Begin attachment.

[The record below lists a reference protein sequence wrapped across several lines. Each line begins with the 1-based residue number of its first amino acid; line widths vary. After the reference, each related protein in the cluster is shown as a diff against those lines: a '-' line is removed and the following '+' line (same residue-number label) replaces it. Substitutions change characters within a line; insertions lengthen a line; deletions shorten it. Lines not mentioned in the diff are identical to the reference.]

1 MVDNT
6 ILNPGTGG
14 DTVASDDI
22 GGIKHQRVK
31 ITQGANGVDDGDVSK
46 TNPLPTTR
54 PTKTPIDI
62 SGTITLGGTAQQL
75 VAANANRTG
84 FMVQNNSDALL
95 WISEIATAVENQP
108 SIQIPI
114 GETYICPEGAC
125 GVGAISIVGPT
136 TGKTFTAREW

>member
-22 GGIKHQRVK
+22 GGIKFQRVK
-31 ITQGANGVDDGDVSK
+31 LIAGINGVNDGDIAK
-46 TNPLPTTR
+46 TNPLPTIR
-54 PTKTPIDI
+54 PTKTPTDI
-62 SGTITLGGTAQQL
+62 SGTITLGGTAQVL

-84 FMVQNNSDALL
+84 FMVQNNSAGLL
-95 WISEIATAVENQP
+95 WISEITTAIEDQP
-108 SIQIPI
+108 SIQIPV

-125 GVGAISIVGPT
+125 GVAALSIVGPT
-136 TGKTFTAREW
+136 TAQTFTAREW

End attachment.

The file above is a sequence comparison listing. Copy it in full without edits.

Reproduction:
[The record below lists a reference protein sequence wrapped across several lines. Each line begins with the 1-based residue number of its first amino acid; line widths vary. After the reference, each related protein in the cluster is shown as a diff against those lines: a '-' line is removed and the following '+' line (same residue-number label) replaces it. Substitutions change characters within a line; insertions lengthen a line; deletions shorten it. Lines not mentioned in the diff are identical to the reference.]

1 MVDNT
6 ILNPGTGG
14 DTVASDDI
22 GGIKHQRVK
31 ITQGANGVDDGDVSK
46 TNPLPTTR
54 PTKTPIDI
62 SGTITLGGTAQQL
75 VAANANRTG
84 FMVQNNSDALL
95 WISEIATAVENQP
108 SIQIPI
114 GETYICPEGAC
125 GVGAISIVGPT
136 TGKTFTAREW

>member
-22 GGIKHQRVK
+22 GGIKFQRVK
-31 ITQGANGVDDGDVSK
+31 LIAGINGVNDGDIAK
-46 TNPLPTTR
+46 TNPLPTIR
-54 PTKTPIDI
+54 PTKTPTDI
-62 SGTITLGGTAQQL
+62 SGTITLGGTAQVL

-84 FMVQNNSDALL
+84 FMVQNNSAGLL
-95 WISEIATAVENQP
+95 WISEITTAIEDQP
-108 SIQIPI
+108 SIQIPV

-125 GVGAISIVGPT
+125 GVAALSIVGPT
-136 TGKTFTAREW
+136 TAQTFTAREW